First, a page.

Culpability perceptions of intimate partner violence (IPV) are influenced by factors such as level of violence, gender, race, and who initiated the violence. The present study examined the impact of the racial composition of heterosexual relationship dyads on observers’ perception of either male-to-female intimate violence or female-to-male intimate violence. Several hypotheses were posed such that men and African Americans were attributed more responsibility for the violence. Respondents were presented with a vignette depicting a violent incident that manipulate whether the perpetrator is male or female, the racial identity of the perpetrator (White vs. African American), and the racial identity of the victim (White vs. African American) and is given a series of attributional questions assessing actors’ culpability for the violence. (dependent variables: temporal focus and focal actor) The analysis for this study will be a 2 X 2 X 2 X 2 X 2 factorial design. The results showed that there was only an effect of direction of violence (men were perceived more responsible than women overall for the violence) on IPV but not race (however there were tendencies indicating a potential relationship).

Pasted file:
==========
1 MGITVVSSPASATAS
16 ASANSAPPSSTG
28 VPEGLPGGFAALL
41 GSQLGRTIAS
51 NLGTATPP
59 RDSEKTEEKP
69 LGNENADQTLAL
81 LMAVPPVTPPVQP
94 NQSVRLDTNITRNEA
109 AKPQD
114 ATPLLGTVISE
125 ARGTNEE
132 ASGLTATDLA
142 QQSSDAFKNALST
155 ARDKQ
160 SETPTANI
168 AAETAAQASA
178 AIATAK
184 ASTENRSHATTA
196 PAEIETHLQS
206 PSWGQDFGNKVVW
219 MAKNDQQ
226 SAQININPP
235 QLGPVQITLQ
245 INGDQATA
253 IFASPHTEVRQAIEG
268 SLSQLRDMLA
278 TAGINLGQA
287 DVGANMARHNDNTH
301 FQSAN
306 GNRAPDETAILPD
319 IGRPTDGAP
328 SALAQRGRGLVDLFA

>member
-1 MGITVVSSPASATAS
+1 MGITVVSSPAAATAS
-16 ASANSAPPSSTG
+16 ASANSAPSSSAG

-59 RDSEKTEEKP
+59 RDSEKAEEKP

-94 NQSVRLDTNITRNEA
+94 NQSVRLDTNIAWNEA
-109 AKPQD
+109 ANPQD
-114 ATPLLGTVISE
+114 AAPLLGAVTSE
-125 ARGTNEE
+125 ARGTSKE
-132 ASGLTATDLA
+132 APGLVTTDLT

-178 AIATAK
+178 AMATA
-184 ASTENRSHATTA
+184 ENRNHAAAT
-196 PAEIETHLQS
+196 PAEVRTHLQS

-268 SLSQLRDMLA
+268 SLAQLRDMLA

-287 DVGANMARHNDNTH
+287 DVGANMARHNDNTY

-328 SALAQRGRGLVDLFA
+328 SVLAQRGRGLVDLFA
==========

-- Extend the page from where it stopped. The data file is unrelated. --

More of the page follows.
Yusuff, Oluwafunmibi, "Attribution of Responsibility for Intimate Partner Violence: Role of Directionality and Racial Dyadic Composition" (2019). Honors Projects Overview. 152.
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